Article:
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Under review

Odd lerp results caused by lighting input

Justin Pierce 3 years ago • updated by Joachim Holmér (Developer) 3 years ago 10


Value A is 0.5 in both instances.  T is 0 in both instances, so it's my understanding that the output should be A (0.5).  This correctly happens when I have a simple color plugged into B, but it seems to go awry when I plug lighting data into B instead.  The preview in the Lerp node looks correct, but you can see the output is different.  

I think this is a bug unless I'm misunderstanding how Lerp works.  
Under review
This is expected, because you've probably misunderstood how the custom lighting input works :)

Custom lighting is rendered additively *per light source*.
Two directional lights * 0.5 = 1, hence it's white.

If you want it to become gray instead of being lit, with the Lerper slider:

Your solution does work, but I guess I'm still confused about how the output could be affected by what's plugged into B if T is set to 0 (100% A).  
That's a good question. It may be that there's something with the light nodes, that makes things multi-pass instead of single-pass, causing more light to hit it
Unfortunately your emission solution doesn't work for what I'm actually trying to do (not pictured in graphs).  I want to use the light attenuation as a lerp value (to control the strength of a softened fresnel effect) and I can't pass that into the emission channel (LightAtten * LightColorAlpha is always 0 if plugged into emission).  

Try to do it all in the custom lighting channel and I bump back into this behavior -- haven't found a way to normalize it.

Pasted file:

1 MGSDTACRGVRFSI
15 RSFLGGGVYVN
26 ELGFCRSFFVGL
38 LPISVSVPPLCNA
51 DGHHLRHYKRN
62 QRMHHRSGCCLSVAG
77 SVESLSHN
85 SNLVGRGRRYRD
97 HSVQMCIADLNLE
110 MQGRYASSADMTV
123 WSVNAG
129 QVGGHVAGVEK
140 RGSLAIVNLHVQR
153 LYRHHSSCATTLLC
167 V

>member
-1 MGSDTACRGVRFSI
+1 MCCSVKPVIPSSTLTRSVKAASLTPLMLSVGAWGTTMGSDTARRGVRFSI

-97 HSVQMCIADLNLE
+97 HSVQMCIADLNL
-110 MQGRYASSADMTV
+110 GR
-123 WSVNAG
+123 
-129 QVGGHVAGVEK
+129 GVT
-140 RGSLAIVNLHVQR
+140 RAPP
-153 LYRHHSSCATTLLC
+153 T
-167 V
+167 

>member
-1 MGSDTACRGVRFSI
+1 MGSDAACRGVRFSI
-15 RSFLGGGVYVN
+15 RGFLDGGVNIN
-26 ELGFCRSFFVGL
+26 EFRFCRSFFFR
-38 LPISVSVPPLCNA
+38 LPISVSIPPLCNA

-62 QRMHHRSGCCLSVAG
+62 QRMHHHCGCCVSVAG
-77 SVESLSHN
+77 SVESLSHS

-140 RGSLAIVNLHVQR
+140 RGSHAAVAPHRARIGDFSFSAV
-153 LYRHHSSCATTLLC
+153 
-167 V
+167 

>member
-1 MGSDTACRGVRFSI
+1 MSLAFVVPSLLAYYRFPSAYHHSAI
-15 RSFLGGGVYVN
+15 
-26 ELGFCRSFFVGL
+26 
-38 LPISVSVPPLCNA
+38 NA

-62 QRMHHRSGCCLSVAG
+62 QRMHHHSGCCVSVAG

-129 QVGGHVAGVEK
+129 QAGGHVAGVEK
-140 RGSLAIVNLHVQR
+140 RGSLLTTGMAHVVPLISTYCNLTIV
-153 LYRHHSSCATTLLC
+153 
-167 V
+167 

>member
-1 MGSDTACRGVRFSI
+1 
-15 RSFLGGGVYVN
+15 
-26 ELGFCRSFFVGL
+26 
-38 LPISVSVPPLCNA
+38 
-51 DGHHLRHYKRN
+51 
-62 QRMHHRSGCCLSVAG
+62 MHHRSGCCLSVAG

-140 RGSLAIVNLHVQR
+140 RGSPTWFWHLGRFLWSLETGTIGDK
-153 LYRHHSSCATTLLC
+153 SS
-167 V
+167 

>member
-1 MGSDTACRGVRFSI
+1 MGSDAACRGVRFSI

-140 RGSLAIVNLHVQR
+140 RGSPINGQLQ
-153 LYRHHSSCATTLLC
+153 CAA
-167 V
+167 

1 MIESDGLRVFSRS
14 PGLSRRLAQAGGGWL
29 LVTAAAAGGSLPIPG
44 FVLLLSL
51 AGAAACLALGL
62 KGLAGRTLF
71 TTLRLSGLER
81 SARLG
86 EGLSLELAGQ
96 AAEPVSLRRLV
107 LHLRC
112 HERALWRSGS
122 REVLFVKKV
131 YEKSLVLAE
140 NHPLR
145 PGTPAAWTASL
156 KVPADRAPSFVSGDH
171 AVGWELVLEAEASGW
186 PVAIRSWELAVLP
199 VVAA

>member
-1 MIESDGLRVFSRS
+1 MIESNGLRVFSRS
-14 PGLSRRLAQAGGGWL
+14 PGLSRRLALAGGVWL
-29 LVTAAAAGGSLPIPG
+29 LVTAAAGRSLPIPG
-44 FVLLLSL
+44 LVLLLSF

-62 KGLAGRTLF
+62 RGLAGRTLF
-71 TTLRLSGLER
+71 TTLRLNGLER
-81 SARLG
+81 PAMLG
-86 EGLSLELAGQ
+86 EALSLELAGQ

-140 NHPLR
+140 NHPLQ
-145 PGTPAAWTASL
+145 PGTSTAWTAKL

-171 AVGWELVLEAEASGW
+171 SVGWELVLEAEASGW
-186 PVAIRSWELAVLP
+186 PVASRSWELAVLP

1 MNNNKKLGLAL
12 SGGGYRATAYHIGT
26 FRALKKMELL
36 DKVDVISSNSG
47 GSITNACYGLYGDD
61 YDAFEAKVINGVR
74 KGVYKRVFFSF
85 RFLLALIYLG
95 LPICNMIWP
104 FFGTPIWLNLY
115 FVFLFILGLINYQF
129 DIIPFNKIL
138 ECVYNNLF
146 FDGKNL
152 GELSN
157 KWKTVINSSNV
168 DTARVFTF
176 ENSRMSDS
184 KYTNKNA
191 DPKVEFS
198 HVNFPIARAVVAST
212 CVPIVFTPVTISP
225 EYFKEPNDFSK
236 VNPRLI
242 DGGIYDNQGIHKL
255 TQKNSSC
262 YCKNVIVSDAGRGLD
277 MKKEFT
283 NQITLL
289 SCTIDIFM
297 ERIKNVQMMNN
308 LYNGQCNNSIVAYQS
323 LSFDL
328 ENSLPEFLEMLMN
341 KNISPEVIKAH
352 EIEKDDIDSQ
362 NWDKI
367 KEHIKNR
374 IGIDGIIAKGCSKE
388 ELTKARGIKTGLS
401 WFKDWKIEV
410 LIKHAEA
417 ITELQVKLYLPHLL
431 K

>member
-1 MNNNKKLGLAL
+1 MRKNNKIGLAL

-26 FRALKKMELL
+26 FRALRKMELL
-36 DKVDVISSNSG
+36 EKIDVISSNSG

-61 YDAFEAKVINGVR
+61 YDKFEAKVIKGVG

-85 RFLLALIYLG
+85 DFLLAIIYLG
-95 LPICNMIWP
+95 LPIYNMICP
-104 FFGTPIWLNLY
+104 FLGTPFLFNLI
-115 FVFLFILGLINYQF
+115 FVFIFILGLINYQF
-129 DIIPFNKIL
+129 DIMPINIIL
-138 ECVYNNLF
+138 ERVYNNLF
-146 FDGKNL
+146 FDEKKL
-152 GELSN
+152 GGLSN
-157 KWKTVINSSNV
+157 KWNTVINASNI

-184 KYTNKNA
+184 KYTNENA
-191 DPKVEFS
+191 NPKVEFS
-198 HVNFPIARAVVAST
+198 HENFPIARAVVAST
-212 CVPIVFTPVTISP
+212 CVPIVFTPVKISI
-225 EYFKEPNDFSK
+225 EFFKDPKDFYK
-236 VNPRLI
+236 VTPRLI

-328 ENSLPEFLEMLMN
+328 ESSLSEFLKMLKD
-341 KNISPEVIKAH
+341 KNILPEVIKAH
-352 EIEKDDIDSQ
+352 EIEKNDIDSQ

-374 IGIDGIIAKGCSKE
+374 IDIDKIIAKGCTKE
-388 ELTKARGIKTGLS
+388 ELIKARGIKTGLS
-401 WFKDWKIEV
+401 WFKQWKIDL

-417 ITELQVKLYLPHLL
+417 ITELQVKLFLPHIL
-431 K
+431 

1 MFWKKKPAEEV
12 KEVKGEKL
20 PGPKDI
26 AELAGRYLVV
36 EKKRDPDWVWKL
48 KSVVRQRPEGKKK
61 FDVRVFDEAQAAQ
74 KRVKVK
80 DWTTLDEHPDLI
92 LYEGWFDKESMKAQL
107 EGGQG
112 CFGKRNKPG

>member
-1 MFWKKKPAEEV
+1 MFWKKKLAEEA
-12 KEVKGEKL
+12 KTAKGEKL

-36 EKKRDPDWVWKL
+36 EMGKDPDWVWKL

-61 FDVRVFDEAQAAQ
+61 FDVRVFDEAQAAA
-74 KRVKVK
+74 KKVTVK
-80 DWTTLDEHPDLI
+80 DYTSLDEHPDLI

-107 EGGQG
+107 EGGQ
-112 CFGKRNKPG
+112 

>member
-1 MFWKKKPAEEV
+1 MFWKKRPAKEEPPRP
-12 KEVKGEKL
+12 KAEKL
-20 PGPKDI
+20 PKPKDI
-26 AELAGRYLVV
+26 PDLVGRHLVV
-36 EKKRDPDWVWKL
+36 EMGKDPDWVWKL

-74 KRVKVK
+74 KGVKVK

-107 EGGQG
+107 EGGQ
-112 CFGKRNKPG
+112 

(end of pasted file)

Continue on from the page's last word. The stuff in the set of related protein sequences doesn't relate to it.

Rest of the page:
(only difference is that I swapped the 0 and 1 values)

Is this correct behavior?  Left is what I'd expect, but on right I'd expect it to go dark to light (opposite of left).  

If I swap out the LightAtten * LightColorAlpha setup with a slider, it can go dark as I'd expect, so it feels like a bug to me.  

edit: If I take the right side setup and change 1 to 0.5, this is the behavior: http://gfycat.com/ExcellentPartialIndigobunting

I'm confused heh.  
It's hard to do that, because light attenuation is still per-light source. Keep in mind that light attenuation only makes thing darker, and that you're currently only reading the alpha channel of the light color
So in reference to that last image, that's the expected behavior?  I'm still confused as to what's going on.  The behavior is the same with one light and multiple lights, and I'm just pulling the alpha of the light to keep things simple for now (swapping the alpha for the rgb doesn't fix it)

On the left side, the light attenuation setup provides a smooth transition from 1 to 0 as you move away from the light source.  When I have that plugged in to lerp between 0 and 1, it works as expected.  

But when I plug the (assumed) identical values from LightAtten into a lerp between 1 and 0, it's as if the light attenuation changes and I no longer get a smooth transition.  Why does changing A and B of the lerp node seem to change the values that LightAtten * LightColor provides it?  

The values being fed into the lerp's T should be the same -- the light is the same and the nodes feeding lighting data are the same.  A T value of 0.5 should output 0.5 in both setups (and it does if I use a slider instead of the LightAtten setup), but it doesn't here.  Why not? 
Alright, so, here's how forward rendering works:

First, it renders a base pass, with all the things that are only supposed to be added once, and it also renders one directional light source.
Secondly, *for each light source affecting this object*, it runs a forward add pass, which is rendered *additively* to the mesh.

I would guess you have a directional light pushing pure white into the second example, and the rest of the light sources don't affect it, because it's overshooting 1 in value
Just one point light in both examples.  Everything is the same except I swapped the Lerp's A and B values.  
+1
Looks like light attenuation is the problem - it seems to output 1, even when there is no directional light at all, which is a bit of a problem. You can solve this by using the A channel of the light position node, which is 1 when point lights are currently being rendered, and 0 while a directional light is rendered: